The investigational drug abaloparatide-SC (subcutaneous) may help increase bone mineral density in postmenopausal women and reduce their risk of fracture, new industry-sponsored research suggests. The results of the subgroup analysis within the ACTIVE clinical trial will be presented Friday, April 1, at ENDO 2016, the annual meeting of the Endocrine Society in Boston.
"Abaloparatide-SC increased bone mineral density and reduced the risk of vertebral and nonvertebral fractures consistently in postmenopausal women with osteoporosis regardless of their baseline patient characteristics, including age, bone mineral density, and whether or not they had prior fractures," said lead study author Felicia Cosman, MD, endocrinologist and osteoporosis specialist at Helen Hayes Hospital in West Haverstraw, New York, and professor of clinical medicine at Columbia University in New York City.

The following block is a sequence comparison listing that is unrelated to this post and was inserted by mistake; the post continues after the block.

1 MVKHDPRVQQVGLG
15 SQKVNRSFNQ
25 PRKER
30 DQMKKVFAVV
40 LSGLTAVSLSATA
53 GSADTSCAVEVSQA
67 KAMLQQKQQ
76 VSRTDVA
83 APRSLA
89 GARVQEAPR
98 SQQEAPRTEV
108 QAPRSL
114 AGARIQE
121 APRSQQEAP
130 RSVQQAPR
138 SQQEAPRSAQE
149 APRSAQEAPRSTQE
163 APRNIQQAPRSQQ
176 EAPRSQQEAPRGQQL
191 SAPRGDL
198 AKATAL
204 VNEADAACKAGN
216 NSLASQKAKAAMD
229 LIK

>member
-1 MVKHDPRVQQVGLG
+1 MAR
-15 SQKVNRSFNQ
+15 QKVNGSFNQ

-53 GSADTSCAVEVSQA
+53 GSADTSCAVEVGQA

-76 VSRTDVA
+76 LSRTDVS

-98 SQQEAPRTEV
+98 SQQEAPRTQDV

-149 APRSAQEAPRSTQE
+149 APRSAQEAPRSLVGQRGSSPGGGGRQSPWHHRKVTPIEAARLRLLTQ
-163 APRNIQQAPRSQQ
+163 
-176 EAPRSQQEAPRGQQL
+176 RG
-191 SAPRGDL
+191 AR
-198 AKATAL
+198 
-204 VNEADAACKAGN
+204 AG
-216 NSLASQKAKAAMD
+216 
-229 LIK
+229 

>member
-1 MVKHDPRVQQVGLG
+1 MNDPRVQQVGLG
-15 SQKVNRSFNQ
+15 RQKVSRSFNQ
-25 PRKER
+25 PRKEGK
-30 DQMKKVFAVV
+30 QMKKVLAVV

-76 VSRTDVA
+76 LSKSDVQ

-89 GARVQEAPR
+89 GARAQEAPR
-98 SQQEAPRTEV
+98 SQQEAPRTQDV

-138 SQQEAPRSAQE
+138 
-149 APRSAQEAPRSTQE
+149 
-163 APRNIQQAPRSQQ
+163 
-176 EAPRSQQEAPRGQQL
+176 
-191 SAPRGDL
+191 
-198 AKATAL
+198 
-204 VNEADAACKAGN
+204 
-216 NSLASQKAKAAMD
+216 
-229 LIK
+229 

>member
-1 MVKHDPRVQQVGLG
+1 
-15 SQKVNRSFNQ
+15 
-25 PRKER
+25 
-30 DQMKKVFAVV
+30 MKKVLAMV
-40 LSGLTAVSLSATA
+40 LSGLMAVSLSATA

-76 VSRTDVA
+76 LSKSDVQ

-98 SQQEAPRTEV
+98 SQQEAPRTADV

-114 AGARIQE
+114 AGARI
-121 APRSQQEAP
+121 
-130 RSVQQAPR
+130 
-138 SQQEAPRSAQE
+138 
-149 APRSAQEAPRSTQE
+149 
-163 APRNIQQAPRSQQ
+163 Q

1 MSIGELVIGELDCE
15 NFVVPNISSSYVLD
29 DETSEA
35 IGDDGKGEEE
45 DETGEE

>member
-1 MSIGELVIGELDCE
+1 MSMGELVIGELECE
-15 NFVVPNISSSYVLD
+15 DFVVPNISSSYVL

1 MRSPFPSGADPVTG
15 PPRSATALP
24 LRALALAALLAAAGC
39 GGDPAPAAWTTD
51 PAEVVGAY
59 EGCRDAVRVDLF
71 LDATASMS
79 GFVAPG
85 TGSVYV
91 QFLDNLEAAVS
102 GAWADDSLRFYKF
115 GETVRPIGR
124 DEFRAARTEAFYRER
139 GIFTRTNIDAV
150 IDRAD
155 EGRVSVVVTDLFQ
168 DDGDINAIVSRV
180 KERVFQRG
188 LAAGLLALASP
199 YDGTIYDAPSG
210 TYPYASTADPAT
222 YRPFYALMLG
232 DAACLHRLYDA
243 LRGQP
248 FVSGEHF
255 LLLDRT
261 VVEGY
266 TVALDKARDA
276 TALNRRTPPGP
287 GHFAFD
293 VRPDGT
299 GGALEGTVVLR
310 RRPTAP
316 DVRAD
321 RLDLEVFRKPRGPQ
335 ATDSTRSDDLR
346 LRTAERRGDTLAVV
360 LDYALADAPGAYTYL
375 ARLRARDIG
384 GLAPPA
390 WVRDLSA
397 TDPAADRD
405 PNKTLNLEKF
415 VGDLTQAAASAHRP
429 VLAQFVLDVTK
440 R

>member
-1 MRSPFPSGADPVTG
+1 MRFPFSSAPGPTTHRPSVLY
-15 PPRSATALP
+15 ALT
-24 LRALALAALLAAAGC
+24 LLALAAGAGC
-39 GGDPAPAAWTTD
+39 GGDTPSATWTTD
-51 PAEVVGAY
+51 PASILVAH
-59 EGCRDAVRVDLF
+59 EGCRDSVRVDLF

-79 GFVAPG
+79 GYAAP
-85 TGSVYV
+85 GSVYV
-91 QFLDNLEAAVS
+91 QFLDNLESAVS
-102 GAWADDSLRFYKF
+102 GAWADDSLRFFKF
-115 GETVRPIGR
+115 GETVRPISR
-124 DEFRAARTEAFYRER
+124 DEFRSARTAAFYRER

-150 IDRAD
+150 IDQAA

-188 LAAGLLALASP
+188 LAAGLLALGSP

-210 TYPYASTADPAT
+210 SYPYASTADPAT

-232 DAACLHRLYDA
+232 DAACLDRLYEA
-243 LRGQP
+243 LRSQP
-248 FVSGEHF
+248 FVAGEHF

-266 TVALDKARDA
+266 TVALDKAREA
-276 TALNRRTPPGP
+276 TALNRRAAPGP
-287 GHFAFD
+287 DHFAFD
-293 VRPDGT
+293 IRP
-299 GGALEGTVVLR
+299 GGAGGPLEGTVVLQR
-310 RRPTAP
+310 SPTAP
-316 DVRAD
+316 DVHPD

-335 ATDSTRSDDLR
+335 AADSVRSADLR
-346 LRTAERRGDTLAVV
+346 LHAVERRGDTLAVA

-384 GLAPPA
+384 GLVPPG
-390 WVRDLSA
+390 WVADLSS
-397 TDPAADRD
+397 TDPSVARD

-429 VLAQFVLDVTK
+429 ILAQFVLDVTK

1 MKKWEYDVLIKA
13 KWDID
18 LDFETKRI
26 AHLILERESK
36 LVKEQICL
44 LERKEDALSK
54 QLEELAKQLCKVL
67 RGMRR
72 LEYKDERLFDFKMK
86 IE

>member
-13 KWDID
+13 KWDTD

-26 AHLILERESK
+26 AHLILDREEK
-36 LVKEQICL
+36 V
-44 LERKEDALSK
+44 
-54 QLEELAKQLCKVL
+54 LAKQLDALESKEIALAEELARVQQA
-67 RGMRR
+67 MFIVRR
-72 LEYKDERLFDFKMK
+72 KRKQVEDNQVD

"If approved by the Food and Drug Administration (FDA), abaloparatide-SC may have the potential to reduce the risk of fractures in postmenopausal women with osteoporosis across a broad range of patient characteristics," said Cosman, who is also a consultant to Radius Health, Inc., in Waltham, Massachusetts.
The researchers investigated patients enrolled in the randomized, double-blind, multinational phase 3 ACTIVE trial to evaluate the efficacy and safety of 80 micrograms of abaloparatide-SC in preventing fractures in otherwise healthy, ambulatory, postmenopausal women with osteoporosis. Overall, 2,463 patient between 49 and 86 years of age were randomized to take one of three medications for 18 months: 80 micrograms of abaloparatide-SC, 20 micrograms of subcutaneous teriparatide (an FDA-approved prescription drug known to increase bone density and strength), or placebo.